It's Fashion Week! And You're Not On the List.
By Kirsten Haglund on September 10, 2013
Lincoln Center is buzzing with glitz and glamour; it’s Mercedes-Benz Fashion Week. Although shows featuring prominent New York designers take place at many locations around the city, the Tents are the place where fashion editors, buyers, celebrities, PR gurus and lucky friends and family members of the above-mentioned congregate to see and be-seen. Tickets are notoriously hard to score to the 350 shows taking place in just nine days – that is, unless you are an industry insider: that’s what gives this elite event its mojo.
However, it is precisely this air of exclusivity that the fashion industry is struggling to maintain. W Magazine reported that Oscar de la Renta is halving the guest list for his show down to just 350 invitees. De le Renta told Women’s Wear Daily: “When you do mega-shows, it loses the reason of why we're showing…It's important for (certain industry professionals) to look at the clothes and see them. They shouldn't have to go through 30,000 people, and 10,000 who are trying to take pictures of all of those people who are totally unrelated to the clothes."
Fashion week, in De la Renta and many other industry insiders’ opinions, has descended into an obsessive pop culture phenomenon, where people pay more attention to who is in the front row, than to the designers and their clothing. Increased exclusivity during Fashion Week, for designers, means more attention to their product, and therefore, more business.
This discussion of exclusivity surrounding Fashion Week in the New York media causes me to reflect on this concept of “exclusivity” versus democratization in fashion, and in other “elite” goods, products and services. Exclusivity annoys us and it excites us, and isn’t going away. It promises added value, and makes clothing and other companies a lot of money. The temporary satisfaction of buying status through an experience or product makes us feel special, and that high of egoism is monetized to great success in Western society.
In a way, we can all relate to this phenomenon. One may not care about getting into Fashion Week, but they might obsess about getting in to the World Series. They may get on a months-long waiting list for reservations at the city’s hottest restaurant. They might name-drop, or go into debt forking over loads of cash for the car/bag/house that will send the signal that they’ve got something YOU don’t. What is it about exclusivity that makes us tick?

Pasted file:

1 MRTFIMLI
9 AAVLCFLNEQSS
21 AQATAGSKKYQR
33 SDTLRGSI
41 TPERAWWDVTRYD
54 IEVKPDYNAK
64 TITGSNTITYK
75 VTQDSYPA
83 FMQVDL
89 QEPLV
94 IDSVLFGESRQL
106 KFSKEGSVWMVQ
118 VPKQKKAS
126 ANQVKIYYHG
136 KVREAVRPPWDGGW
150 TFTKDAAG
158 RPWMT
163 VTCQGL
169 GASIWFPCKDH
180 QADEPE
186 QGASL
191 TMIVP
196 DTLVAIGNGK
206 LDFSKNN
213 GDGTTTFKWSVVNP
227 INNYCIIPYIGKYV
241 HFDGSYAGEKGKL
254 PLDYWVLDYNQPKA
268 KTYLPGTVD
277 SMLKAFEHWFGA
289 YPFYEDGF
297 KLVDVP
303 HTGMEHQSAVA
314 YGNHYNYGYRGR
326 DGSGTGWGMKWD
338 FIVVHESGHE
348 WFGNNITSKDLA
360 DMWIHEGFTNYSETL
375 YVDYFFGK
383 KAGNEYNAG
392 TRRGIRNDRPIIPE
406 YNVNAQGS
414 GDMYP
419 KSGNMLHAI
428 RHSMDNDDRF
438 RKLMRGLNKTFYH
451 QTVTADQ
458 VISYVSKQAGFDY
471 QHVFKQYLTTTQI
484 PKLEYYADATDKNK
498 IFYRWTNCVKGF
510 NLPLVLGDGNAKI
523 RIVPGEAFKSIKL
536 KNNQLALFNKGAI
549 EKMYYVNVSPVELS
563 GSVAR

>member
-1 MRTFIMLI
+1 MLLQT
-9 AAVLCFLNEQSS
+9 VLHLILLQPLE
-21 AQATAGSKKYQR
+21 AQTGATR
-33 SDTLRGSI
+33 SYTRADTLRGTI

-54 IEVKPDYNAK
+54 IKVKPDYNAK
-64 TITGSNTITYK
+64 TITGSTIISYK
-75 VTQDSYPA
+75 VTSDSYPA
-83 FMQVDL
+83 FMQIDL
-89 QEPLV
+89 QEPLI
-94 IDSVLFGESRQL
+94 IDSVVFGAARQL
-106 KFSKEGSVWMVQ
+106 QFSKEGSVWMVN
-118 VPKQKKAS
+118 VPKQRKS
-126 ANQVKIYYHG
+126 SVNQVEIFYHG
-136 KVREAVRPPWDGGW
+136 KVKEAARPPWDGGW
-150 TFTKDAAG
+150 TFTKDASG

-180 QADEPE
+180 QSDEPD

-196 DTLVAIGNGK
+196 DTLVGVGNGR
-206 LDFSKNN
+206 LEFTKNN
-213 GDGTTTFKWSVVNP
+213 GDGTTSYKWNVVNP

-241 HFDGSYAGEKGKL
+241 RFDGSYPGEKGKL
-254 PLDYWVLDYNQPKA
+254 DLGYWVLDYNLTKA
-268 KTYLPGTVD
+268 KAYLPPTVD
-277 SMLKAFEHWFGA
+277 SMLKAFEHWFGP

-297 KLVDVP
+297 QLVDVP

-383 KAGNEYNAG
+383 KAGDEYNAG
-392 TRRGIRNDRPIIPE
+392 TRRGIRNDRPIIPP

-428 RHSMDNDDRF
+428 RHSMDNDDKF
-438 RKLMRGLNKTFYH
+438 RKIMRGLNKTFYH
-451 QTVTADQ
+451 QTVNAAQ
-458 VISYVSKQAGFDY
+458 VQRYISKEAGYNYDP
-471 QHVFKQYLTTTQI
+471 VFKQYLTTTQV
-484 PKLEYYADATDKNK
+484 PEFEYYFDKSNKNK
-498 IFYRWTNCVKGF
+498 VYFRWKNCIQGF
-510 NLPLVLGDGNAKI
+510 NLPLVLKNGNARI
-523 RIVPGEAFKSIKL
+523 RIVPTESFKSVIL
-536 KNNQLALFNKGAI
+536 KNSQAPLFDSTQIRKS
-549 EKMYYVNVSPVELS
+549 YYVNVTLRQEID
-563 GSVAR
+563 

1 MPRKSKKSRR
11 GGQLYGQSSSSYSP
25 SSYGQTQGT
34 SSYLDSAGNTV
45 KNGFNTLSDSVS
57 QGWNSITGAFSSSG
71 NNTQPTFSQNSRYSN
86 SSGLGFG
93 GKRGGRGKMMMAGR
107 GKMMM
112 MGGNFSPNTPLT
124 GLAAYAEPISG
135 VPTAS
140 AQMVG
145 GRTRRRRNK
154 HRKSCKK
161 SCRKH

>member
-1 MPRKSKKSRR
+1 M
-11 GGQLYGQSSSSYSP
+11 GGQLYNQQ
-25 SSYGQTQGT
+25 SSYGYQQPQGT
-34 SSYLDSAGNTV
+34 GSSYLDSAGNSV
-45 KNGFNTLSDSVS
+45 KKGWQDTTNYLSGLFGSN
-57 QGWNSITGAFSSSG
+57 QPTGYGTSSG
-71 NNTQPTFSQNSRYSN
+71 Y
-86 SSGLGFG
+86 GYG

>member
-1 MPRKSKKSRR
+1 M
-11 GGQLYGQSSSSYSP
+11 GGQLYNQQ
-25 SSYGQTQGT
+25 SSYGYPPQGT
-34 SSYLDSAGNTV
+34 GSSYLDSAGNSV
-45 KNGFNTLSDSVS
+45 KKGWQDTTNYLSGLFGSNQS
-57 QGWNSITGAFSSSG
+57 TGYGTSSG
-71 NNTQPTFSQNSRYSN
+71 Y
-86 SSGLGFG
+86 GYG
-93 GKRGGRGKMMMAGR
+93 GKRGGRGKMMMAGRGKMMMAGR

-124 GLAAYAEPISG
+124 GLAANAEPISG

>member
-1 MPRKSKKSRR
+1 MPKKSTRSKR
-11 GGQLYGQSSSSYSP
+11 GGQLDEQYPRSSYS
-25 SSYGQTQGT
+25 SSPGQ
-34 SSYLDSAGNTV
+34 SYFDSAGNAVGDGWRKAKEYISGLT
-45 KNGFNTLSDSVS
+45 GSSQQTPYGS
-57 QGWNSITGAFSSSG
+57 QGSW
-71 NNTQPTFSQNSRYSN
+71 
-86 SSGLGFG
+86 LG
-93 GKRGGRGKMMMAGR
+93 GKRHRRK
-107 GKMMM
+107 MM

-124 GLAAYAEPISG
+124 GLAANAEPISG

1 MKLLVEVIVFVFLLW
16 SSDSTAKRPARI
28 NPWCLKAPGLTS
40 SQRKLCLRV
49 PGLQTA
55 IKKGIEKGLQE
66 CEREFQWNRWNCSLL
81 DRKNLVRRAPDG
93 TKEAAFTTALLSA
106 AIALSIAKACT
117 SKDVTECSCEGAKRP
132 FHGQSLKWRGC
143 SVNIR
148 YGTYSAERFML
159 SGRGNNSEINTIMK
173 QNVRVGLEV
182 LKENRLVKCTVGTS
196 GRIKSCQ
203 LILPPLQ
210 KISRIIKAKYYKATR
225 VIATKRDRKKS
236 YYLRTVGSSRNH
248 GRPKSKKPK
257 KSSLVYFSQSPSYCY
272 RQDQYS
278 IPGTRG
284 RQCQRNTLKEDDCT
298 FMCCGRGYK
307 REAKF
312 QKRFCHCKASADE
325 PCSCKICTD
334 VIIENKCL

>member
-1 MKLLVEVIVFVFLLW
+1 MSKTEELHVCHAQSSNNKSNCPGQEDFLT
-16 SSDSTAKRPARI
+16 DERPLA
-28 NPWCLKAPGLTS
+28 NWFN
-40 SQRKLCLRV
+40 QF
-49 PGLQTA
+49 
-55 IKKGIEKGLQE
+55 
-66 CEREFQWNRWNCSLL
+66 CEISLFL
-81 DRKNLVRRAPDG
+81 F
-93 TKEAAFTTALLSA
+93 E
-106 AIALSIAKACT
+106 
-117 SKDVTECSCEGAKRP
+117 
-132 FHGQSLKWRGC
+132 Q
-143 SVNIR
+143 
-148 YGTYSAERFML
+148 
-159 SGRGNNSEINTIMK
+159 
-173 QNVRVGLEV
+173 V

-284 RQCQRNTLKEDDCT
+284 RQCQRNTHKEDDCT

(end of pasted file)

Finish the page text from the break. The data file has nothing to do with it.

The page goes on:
It is a fact of life that not everyone can get a front row seat at Fashion Week. But exclusive events and experiences create fervor among people, because many tend to think that being a part of that “thing” somehow increases their own personal value and worth. Of course, this isn’t true of all people, but think of how many times you may have been somewhere exclusive, spotted someone famous, or had a fabulous unique experience and didn’t immediately tweet, text, or Facebook the fact, letting the whole world know you are so cool?
Exclusivity has become a selling point in the fashion industry, with Abercrombie & Fitch CEO Mike Jeffries going so far as to proudly claim that the label’s clothing is “exclusionary,” and that “some people” don’t “belong: in their clothes. Feel free to read between the lines. There is a debate about whether Abercrombie’s poor stock performance since the comments were made public – along with a 68,000-signature petition denouncing the brand – has anything to do with the Jeffries’ statements.
The big “BUT,” here, as crazy as it may sound, is that there is something about the inevitability of humans’ attraction to exclusivity that can be good for culture, good for business, and good for the human heart.
Would you enjoy the Metropolitan Museum of Art just as much if it didn’t showcase some ofthe world’s most beautiful art and sculpture – the most elite, historic gems? The art at the Met is exclusive because it is some of the highest quality and most historically precious and we celebrate that. When you flip through the Zagat to decide where to eat, you’re making a decision based on ratings: you want the best of the best. These are all very material things, but even your own children are special, the best, because they are yours. Exclusively yours. No other child will matter as much because they don’t exclusively belong to you.
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